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Shoulder replacement - discharge
Total shoulder arthroplasty - discharge; Endoprosthetic shoulder replacement - discharge; Partial shoulder replacement - discharge; Partial shoulder arthroplasty - discharge; Replacement - shoulder - discharge; Arthroplasty - shoulder - discharge
When You Were in the Hospital
You had shoulder replacement surgery to replace the bones of your shoulder joint with artificial joint parts. The parts include a stem made of metal and a metal ball that fits on the top of the stem. A plastic piece is used as the new surface of the shoulder blade.
You received pain medicine. You also learned how to manage swelling around your new joint.
What to Expect at Home
Your shoulder area may feel warm and tender for 2-4 weeks. The swelling should go down during this time.
You will need help with daily tasks such as driving, shopping, bathing, making meals, and housework for up to 6 weeks.
You will need to wear a sling for the first 6 weeks after surgery. Rest your shoulder on a rolled up towel or small pillow when lying down.
Your doctor or physical therapist may teach you pendulum exercises to do at home for 4-6 weeks. You will also learn safe ways to move and use your shoulder.
Ask your doctor about which sports and other activities are okay for you after you recover. You may not be able to drive for at least 4 weeks. Your doctor or physical therapist will tell you when it is okay.
Consider making some changes around your home so it is easier for you to take care of yourself.
Your doctor will give you a prescription for pain medicines. Get it filled when you go home so you have it when you need it. Take your pain medicine when you start having pain. Waiting too long to take it will allow your pain to get worse than it should.
Narcotic pain medicine (codeine, hydrocodone, and oxycodone) can make you constipated. If you are taking them, drink plenty of fluids, and eat fruits and vegetables and other high-fiber foods to help keep your stools loose.
Do not drink alcohol or drive if you are taking these pain medicines.
Taking ibuprofen (Advil, Motrin) or other anti-inflammatory drugs with your prescription pain drugs may also help. Ask your doctor about using them. Your doctor may also give you aspirin to prevent blood clots. Stop taking anti-inflammatory medicines if you take aspirin.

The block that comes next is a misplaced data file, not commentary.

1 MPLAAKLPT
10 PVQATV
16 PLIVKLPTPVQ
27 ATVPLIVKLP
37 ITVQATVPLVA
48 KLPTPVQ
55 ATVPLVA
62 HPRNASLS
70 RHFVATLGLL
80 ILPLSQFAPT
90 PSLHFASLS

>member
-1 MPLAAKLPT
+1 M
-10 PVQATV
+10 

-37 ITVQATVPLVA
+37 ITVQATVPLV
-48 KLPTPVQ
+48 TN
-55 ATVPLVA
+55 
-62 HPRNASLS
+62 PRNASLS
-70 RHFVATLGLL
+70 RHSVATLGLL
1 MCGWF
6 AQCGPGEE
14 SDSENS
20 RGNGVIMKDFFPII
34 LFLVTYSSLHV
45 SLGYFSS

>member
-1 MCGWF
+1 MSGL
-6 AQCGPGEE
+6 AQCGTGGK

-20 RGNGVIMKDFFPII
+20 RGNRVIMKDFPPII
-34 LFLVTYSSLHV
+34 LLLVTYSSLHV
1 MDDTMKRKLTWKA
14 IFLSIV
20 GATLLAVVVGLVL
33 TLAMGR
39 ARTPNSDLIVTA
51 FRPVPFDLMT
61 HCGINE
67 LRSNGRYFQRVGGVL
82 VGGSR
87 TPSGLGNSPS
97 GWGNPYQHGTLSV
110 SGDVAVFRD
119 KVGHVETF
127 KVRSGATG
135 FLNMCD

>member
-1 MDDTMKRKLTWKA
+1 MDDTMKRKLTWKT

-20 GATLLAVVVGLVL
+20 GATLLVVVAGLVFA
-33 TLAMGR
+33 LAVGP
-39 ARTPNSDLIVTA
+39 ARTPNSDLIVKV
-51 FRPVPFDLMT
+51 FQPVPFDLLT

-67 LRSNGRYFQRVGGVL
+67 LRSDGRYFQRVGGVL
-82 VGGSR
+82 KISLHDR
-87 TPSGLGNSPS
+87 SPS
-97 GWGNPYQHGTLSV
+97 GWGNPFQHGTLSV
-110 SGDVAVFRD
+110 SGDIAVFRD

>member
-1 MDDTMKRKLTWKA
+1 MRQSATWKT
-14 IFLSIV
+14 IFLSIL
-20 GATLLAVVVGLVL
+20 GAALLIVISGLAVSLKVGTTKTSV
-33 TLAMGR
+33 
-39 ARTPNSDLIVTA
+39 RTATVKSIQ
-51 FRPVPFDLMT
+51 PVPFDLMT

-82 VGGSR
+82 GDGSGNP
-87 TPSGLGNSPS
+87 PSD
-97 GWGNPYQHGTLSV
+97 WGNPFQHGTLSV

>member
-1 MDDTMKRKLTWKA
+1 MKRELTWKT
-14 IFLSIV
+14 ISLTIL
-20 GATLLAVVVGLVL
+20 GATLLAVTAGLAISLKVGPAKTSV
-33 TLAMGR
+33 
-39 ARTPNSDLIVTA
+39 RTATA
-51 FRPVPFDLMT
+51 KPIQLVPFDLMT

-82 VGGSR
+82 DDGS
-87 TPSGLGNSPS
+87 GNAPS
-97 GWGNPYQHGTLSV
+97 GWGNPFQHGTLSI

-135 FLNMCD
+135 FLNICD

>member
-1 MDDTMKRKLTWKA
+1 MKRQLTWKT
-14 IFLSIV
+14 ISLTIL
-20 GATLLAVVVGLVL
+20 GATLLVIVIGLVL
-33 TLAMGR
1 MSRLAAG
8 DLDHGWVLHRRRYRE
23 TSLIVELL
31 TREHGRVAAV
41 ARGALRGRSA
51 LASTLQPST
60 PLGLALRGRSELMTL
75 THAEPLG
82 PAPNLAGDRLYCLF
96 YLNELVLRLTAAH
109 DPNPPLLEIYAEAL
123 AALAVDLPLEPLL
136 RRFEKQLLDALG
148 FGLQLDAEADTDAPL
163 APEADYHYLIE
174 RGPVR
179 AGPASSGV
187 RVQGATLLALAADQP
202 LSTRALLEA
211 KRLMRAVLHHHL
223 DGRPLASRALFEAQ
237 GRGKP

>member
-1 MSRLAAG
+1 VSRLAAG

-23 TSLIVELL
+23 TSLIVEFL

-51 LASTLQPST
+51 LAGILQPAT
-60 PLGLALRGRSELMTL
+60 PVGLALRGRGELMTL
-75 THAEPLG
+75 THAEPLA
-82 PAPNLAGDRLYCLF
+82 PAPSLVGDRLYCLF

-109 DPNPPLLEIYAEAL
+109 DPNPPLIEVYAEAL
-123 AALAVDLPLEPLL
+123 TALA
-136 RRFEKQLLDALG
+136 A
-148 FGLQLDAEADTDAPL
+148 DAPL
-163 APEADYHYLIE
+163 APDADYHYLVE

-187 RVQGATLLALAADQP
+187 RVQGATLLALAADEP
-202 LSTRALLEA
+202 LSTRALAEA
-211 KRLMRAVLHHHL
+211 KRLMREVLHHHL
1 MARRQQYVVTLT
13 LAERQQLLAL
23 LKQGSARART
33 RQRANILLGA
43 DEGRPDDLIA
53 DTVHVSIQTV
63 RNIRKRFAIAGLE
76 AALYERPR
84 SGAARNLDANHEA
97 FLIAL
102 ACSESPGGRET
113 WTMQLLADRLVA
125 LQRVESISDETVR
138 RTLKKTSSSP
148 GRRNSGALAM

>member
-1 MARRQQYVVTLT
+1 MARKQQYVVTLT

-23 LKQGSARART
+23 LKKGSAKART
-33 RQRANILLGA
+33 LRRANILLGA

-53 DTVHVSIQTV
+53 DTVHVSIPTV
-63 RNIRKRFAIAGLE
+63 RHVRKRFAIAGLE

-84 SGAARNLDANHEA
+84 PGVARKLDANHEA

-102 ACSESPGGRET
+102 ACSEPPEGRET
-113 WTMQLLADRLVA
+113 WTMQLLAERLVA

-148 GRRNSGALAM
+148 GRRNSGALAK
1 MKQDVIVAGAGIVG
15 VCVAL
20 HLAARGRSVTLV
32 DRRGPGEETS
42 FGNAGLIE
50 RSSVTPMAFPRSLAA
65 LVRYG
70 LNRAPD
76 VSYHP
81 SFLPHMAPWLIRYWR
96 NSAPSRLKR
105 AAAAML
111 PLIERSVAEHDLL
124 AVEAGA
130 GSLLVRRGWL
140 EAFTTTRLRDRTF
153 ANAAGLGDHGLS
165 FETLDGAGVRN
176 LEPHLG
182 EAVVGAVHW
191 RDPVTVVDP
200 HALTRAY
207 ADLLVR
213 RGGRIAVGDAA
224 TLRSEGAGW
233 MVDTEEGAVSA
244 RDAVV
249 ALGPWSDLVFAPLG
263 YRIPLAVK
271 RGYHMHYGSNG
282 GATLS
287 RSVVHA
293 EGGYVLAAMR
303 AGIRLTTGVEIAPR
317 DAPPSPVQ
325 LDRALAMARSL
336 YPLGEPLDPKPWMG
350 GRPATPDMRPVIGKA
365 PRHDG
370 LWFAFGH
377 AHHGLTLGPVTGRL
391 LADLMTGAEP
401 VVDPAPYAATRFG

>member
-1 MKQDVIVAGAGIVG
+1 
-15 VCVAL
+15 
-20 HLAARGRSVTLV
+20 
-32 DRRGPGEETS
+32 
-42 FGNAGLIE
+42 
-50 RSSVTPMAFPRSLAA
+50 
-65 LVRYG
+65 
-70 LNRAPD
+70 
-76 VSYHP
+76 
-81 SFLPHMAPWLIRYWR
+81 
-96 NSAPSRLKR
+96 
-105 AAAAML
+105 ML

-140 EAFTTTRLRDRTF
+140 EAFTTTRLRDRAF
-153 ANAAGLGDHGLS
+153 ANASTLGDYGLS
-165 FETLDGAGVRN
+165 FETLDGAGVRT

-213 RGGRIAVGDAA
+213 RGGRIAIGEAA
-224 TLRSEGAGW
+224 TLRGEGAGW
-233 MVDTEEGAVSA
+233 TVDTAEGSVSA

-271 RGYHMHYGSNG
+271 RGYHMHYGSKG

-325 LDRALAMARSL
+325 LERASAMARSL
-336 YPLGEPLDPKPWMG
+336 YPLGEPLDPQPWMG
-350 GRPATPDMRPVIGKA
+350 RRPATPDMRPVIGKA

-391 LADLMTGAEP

Sutures (stitches) or staples will be removed about 1-2 weeks after surgery.
Keep the dressing (bandage) over your wound clean and dry. You may change the dressing every day if you like.
- Do not shower until after your follow-up appointment with your doctor. Your doctor will tell you when you can begin taking showers. When you do, let the water run over the incision. Do NOT scrub.
- Do not soak your wound in the bath tub or a hot tub for at least the first 3 weeks.
When to Call the Doctor
Call your doctor or nurse if you have:
- Bleeding that soaks through your dressing and does not stop when you place pressure over the area
- Pain that does not go away when you take your pain medicine
- Swelling in your arm
- Redness, pain, swelling, or a yellowish discharge from the wound
- Temperature higher than 101 °F
Also call the doctor if:
- Your hand or fingers are darker in color or feel cool to the touch.
- Your new shoulder joint does not feel secure. It feels like it is moving around.
Glenohumeral arthritis and its management. In: Rockwood CA Jr, Matsen FA III, Wirth MA, Lippitt SB, Clinton J, eds. The Shoulder. 4th ed. Philadelphia, Pa: Saunders Elsevier; 2009:chap 22.
Throckmorton TW. Shoulder and elbow arthroplasty. In: Canale ST, Beatty JH, eds. Campbell's Operative Orthopaedics. 12th ed. Philadelphia, Pa: Mosby Elsevier; 20012:chap 12.
Reviewed By: C. Benjamin Ma, MD, Assistant Professor, Chief, Sports Medicine and Shoulder Service, UCSF Department of Orthopaedic Surgery. Also reviewed by A.D.A.M. Health Solutions, Ebix, Inc., Editorial Team: David Zieve, MD, MHA, David R. Eltz, Stephanie Slon, and Nissi Wang.